History Under Threat: Could We Be Near The End Of Street Markets In Hong Kong?

By Jessie Pang


The Millennial Intel In This Story: 
-The Central’s Graham Street Market has been in operation for 140 years.
-It has survived Japanese Occupation and decades of urban development but is now in danger of closing because its vendors are being priced out.
– The status of the market has raised questions about the survival of historical significant businesses in the ever modernizing Hong Kong.

It seems nothing has happened.

The Central’s Graham Street Market is still in operation normally ten months after the rumor that “Yesterday was its last day in operation.”

However, the disturbing noise coming from the adjacent construction field indicates that the wet market has been struggling against the city’s redevelopment plan.

The market has survived Japanese Occupation of Hong Kong and previous rounds of urban development for 140 years.

However, the redevelopment plan announced in 2007 by the Urban Renewal Authority (URA) has put it into the edge of sword.


“We are afraid that Graham Street will become another Lee Tung Street which have utterly been changed and had no relations with her history,” the spokesperson of Central and Western Concern Group Law Ngar-ning said. “We have discovered three heritage sites, which are believed to be built in late-19th century, within the Graham Street Market area, but they are not reported by the URA. They become extremely vulnerable and may be destroyed at any time.”

Concerns have arisen not only because of the historical values of the street market, but also the survival and relocation of those old residents.

“Although URA guarantees you will be able to find all daily necessities in the new market, the price will rise and the market won’t be as comprehensive as the original one,” said a 60-year-old property agent Mr Lai.

“Only 20 tenants can be relocated in the new market and the rent will be too expensive for them. It’s about $10,000 per inch but each shop is about 300 inches big.”

Currently, 11 vendors are willing to join the Local Fresh Food Shop Arrangement after the redevelopment.

They will have the priority to rent shop spaces at a retail block being built.

But they will have to give up ex-gratia business allowance worth about tens of thousands of dollars and are required to pay rent at market prices, according to the URA spokesman.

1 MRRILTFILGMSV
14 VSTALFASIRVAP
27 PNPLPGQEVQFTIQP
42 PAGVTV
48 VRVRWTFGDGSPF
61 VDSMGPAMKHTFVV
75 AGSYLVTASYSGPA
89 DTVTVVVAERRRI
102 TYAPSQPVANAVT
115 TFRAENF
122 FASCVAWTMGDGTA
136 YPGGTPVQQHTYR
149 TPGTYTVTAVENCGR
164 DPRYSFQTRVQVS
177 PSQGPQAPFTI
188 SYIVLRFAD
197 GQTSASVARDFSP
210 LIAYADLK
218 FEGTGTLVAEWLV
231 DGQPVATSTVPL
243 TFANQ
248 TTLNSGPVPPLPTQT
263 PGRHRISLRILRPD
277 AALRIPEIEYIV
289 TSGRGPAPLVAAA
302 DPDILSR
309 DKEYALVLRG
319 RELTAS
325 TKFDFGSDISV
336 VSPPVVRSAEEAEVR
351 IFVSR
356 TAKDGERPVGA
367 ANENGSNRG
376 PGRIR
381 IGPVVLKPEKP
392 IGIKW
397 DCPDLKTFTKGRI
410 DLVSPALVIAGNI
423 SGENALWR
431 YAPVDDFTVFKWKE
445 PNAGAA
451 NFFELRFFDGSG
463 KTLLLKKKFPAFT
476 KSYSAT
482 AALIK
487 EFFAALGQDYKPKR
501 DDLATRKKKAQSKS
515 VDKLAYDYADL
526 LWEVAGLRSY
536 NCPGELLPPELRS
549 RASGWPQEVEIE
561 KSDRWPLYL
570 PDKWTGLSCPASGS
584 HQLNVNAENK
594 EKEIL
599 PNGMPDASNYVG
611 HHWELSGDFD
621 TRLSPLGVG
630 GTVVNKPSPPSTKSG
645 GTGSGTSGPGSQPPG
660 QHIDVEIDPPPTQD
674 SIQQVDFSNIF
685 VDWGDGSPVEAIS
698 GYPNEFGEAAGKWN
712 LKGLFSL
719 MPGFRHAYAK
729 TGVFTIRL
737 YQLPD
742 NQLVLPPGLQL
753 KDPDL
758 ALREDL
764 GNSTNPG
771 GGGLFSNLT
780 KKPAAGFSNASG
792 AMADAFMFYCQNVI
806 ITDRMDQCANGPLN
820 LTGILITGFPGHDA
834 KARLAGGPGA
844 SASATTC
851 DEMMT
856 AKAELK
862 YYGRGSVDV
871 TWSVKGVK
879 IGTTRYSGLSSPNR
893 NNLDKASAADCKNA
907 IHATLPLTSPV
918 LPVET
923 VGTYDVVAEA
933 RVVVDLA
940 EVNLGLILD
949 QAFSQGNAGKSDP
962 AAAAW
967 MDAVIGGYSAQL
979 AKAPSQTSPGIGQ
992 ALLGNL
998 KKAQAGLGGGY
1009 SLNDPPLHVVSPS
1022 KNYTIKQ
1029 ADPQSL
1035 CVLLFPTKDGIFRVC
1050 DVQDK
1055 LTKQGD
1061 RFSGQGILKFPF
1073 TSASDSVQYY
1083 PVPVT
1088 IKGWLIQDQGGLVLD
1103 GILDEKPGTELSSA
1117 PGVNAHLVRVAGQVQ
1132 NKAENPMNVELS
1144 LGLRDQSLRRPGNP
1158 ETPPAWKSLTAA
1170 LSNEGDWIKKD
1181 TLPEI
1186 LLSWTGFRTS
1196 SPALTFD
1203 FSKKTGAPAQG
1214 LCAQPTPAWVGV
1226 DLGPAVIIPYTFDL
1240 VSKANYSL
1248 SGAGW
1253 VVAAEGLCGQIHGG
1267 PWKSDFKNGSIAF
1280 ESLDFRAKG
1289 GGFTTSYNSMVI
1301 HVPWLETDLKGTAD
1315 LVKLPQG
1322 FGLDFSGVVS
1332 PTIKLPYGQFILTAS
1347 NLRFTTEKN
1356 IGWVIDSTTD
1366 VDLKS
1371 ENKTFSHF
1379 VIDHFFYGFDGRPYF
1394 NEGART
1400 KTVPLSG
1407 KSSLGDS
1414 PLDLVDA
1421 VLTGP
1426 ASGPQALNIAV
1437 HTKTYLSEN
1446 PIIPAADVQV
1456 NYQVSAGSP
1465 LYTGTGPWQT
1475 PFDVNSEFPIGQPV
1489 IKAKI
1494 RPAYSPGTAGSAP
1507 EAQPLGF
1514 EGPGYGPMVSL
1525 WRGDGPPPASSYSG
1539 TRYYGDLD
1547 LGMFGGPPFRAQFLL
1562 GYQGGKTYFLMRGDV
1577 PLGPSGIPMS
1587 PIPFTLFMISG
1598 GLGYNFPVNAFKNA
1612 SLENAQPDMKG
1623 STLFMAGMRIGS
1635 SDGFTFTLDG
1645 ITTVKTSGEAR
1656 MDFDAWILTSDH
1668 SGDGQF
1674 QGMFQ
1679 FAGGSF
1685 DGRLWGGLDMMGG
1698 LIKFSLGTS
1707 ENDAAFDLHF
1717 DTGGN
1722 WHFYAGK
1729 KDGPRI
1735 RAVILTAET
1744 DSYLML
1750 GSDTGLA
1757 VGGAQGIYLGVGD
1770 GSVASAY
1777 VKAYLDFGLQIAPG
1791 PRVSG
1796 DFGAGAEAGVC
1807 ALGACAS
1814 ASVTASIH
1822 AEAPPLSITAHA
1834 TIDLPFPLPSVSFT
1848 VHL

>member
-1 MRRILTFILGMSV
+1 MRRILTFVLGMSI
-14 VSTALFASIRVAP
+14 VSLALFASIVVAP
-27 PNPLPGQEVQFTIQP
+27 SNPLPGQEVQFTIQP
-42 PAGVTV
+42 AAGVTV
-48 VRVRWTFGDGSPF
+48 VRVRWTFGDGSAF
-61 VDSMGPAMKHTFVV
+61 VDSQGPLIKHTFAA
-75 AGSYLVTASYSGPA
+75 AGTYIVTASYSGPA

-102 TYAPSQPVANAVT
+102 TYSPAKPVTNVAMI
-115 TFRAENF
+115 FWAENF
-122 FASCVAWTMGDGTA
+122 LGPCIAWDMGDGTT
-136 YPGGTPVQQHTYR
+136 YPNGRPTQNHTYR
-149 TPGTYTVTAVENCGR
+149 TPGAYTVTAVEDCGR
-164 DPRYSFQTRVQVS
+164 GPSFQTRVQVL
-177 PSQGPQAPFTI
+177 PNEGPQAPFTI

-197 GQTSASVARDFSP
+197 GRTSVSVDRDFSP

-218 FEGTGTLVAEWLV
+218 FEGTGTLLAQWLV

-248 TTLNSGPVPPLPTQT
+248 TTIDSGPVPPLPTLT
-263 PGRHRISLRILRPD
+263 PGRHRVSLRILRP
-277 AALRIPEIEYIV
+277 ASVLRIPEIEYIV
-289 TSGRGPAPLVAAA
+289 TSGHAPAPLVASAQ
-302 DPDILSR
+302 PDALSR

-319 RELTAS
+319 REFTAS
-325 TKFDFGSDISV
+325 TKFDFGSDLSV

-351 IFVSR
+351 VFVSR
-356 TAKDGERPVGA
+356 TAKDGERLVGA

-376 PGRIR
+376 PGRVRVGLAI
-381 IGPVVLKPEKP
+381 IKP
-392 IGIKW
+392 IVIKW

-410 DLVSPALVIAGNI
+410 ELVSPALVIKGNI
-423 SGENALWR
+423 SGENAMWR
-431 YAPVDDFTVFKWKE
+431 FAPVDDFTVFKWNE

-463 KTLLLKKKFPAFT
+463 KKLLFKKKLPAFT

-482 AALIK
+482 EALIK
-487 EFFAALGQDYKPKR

“What I say is useless. Nobody would bother listening to poor people like us,” Song Yin-wai, a 65-year-old stall owner said. “I don’t even know whether I would be relocated or not.”

Her stall named Marilyn mainly sells small electronic gadgets and women’s bags. Some small lights are switched on all the time to attract customers.

“I have been running this stall for more than ten years. In the past, it was easier to make profits. But now, fewer people are willing to stop by because of the ongoing construction sites and road maintenance,” Song said. “Sometimes the income is not even enough to cover the rent. I have lost around $2,000 for this month.”

Meanwhile, some remains positive towards the redevelopment plan.

“The redevelopment plan won’t affect me as my stall is not within the redevelopment area and won’t be relocated. Actually, it will attract more people to stop by and buy desserts from me,” Wong Tai-jie, a 70-year-old Chinese dessert stall owner said.

“The development plan is good for the community since the streets will become wider, safer, tidier and more hygienic,” said Wong Tze-nin, 24, one of the construction workers, “what’s more, two new residential buildings will also be built alongside the new commercial area.”

According to the URA website, the redevelopment plans will provide 293 residential flats and a total of 44,575 square meter commercial area. It will also include new community facilities for the public and more open space to serve as a green lung for the city.

Over the years, the URA has also taken various measures to maintain the vibrancy of the street market, such as market promotional campaigns, installing electric meters for stall operators and redesigning safer and user-friendlier stalls.

Although the future of Graham Street remains uncertain, the bargaining noise between the shopkeepers and residents tells you life goes on in spite of all the circumstances.

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Photo Credits: Jessie Pang

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